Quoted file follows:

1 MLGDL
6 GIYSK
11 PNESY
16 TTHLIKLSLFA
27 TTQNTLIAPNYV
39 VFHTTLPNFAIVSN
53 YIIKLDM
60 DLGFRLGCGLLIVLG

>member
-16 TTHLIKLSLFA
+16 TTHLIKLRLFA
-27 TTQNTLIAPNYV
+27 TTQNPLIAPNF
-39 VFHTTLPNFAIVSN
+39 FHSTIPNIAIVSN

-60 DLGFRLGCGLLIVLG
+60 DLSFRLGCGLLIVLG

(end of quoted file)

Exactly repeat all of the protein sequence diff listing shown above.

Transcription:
1 MLGDL
6 GIYSK
11 PNESY
16 TTHLIKLSLFA
27 TTQNTLIAPNYV
39 VFHTTLPNFAIVSN
53 YIIKLDM
60 DLGFRLGCGLLIVLG

>member
-16 TTHLIKLSLFA
+16 TTHLIKLRLFA
-27 TTQNTLIAPNYV
+27 TTQNPLIAPNF
-39 VFHTTLPNFAIVSN
+39 FHSTIPNIAIVSN

-60 DLGFRLGCGLLIVLG
+60 DLSFRLGCGLLIVLG